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  1. #1
    Join Date
    Dec 2010

    A what if and Dwarven culture

    This was inspired by my recent re-read of the Hobbit (well, almost re-read; I still have a few chapters to go!), seeing the movie, and reading the influx of fan-fiction out there inspired by the movie:

    The only things I know about dwarven culture are what I can glean from what reputable sites I can find and the appendices to ROTK. I know that the female population was around 1/3 and that really only about 1/4 ever married, given that some didn't want to marry and others couldn't have who they wanted and would have no other. And that Tolkien said that dwarven women were just as courageous as the menfolk and could fight just as well but didn't because they understood their pivotal role in their society in ensuring the population would continue.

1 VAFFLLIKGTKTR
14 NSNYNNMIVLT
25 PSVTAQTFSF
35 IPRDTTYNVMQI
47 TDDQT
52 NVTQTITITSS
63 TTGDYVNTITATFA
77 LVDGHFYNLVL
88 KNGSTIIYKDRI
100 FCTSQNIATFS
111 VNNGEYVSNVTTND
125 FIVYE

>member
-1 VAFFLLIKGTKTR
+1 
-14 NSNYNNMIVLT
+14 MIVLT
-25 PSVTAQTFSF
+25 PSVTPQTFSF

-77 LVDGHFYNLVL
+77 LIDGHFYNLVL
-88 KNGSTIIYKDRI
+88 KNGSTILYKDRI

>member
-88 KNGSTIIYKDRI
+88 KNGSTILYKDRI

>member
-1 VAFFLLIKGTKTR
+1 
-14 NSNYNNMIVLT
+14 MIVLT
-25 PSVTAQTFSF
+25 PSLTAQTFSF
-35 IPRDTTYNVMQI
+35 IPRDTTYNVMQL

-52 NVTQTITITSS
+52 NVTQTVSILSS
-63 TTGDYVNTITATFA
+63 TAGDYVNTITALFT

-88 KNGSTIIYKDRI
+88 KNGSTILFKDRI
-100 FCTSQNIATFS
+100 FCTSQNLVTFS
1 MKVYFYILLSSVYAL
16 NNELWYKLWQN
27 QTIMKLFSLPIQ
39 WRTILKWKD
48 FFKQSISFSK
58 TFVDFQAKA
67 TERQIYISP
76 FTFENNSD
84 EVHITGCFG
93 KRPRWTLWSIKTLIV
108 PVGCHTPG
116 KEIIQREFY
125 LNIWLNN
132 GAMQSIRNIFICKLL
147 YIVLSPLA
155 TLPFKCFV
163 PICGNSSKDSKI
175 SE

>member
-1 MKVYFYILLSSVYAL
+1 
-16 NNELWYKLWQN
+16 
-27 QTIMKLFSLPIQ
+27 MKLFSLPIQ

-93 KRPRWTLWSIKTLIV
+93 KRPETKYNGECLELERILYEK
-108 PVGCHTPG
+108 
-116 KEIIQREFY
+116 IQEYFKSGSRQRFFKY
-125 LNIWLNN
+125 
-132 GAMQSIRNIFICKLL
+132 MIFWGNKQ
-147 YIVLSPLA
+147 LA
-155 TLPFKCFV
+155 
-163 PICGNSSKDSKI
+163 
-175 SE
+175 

But I don't know anything else about the culture of Tolkien's dwarves, and especially the question of adoption and succession. My thoughts on the whole subject have come up because of the fan fiction I've been reading lately that have been exploring the what ifs--mainly, what if Thorin, Fili, and Kili, or at least the boys didn't die at the end of the Hobbit?

    Most of the fan-fic writers automatically assume that because Thorin had no heirs, his brother was dead with no heirs, and Fili and Kili were the sons of his sister, that Fili would be Thorin's heir and crown prince to the throne of Erebor. But I'm not so sure this is true; however, I can't find anything on dwarven culture to answer the question as to whether or not Fili could inherit!